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Where to stay in Cornwall

Fowey

…Because, quite frankly, the choice is seemingly endless. Surfing holiday or country escape? Culture vulture, foodie or festival lover? Seeking somewhere deliciously away-from-it-all to unwind or a hub of activity in order to immerse yourself into the thick of the action?

The brilliance of Cornwall is that it has it all. Flat, facility-laden family beaches, rugged cliff scapes, secluded coves, picturesque rivers, tranquil lakes, historic harbours, dramatic moorland, enchanting woodland…the diverse natural landscape is undeniably one of the county’s most captivating lures.

Then there’s the iconic sights and attractions, from St Michael’s Mount to Eden Project, Tate St Ives, Land’s End, The Lizard, World Heritage Mining, Newlyn School of Art, Lost Gardens of Heligan, and a plethora of castles, historical landmarks and ruins, and Areas of Outstanding Natural Beauty.

Whether you’re a seasoned visitor wanting to rediscover favourite haunts or encounter new ones, or are entirely new to the country’s southwestern tip – we’ve divided Cornwall into three distinct areas in order to help you pick and choose where to stay or visit during your treasured time in the Duchy.

West Cornwall

Venture to the end-of-the-line – and land – for one of Cornwall’s most breathtakingly beautiful and remote destinations.

From the seaside holiday hotspot of St Ives to Poldark territory of Botallack near Lands End, Cornwall’s wild west presents a mix of sun-drenched beaches, rugged rural interior and world-famous historic sights.

On the north coast, Hayle hosts three miles of golden sands fringed by wind- swept dunes that sweep from Godrevy and Virginia Woolf’s lighthouse muse across St Ives Bay to Hayle Estuary and Porthkidney Beach.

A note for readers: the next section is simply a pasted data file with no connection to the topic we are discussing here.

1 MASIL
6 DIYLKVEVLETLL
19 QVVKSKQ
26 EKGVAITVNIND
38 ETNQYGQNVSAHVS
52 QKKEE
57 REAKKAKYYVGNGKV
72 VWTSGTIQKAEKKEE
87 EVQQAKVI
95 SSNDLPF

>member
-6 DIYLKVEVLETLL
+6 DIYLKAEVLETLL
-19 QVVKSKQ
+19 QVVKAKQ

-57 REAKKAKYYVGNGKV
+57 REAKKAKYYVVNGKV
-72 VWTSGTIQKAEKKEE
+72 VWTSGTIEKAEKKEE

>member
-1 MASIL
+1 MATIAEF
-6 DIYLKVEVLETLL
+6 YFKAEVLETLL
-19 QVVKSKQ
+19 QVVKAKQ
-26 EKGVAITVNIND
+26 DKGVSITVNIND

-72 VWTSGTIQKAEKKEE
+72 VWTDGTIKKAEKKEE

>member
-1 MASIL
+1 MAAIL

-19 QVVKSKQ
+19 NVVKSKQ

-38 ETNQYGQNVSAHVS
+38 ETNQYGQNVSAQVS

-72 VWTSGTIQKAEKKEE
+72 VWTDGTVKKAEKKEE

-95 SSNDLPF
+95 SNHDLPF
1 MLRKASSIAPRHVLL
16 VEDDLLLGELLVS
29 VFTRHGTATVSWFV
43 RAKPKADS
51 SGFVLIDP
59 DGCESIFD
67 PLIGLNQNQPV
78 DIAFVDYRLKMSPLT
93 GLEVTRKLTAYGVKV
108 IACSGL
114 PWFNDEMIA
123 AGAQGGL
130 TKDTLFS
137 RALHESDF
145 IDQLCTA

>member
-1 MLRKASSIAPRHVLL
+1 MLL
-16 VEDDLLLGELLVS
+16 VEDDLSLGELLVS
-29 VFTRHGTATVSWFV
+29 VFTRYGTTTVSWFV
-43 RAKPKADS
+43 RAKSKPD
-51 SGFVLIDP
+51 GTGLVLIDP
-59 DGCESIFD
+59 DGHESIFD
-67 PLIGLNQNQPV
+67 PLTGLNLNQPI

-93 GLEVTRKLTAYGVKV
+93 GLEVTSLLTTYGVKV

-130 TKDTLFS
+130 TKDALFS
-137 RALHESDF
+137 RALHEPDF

The tropical cove of Carbis Bay peels westward around the point into St Ives, where the Tate, Barbara Hepworth Museum and ubiquity of artist galleries and studios await, along with main beaches Porthminster and Porthmeor (with stunning eponymous beach cafés) and various other sandy offerings.

Further west, Zennor is a small village where ocean meets country to spectacularly dramatic effect – the hallmark of the landscape throughout the western peninsula that includes other gems such as Cape Cornwall, Sennen Cove and the most western tip: Lands End.

The southern side of west Cornwall features open-air theatre, The Minack – which presides over soul-stirring views of Porthcurno (home to the National Telegraph Museum), Pednevounder and Logan’s Rock.

Porthcurno

Then there’s Lamorna Cove, Mousehole and expansive, Mount’s Bay – which incorporates the famous fishing port of Newlyn (stop at Newlyn Art Gallery, Newlyn Filmhouse or Ben Tunnicliffe’s Michelin starred restaurant, The Tolcarne Inn), boho market town of Penzance (check out the latest exhibition at The Exchange, wander the grounds and installations at Tremenheere Sculpture Gardens and take a dip in art deco lido, Jubilee Pool), and Marazion: the gateway to world-renowned, St Michael’s Mount.

Porthleven

Eastward, you’ll discover the sublime seaside spoils of Perranuthnoe, Praa Sands and Porthleven toward The Lizard (England’s most southerly point) and its bevy of otherworldly beaches, farmland and attractions such as Goonhilly Satellite Earth Station, Gweek Seal Sanctuary and Roskilly’s Farm.

Meanwhile, west Cornwall’s hinterland presents World Heritage Mining sights throughout Camborne, Redruth and Portreath, which is represented by the ‘cultural candy’ of centrally located attraction, Heartlands.

Plus – there are Mesolithic monuments like Lanyon Quoit, Neolithic stone circles such as the Merry Maidens and Iron Age Settlements including Bodrifty Round Houses to delight your inner historian.

Stay in West Cornwall.

North Cornwall

A top-notch tally of things to see and do, stunning natural scenery and beyond-beautiful beaches can all be enjoyed by visitors to north Cornwall.

From world-class surfing spots to traditional fishing towns, north Cornwall can be as adrenalised or kick back as you please. The forty-mile long Atlantic coast covers everywhere between Perranporth and Bude and features sublime havens like Boscastle, Doc Martin’s Port Isaac (where you’ll also find Nathan Outlaw’s Fish Kitchen) and surf mecca, Newquay.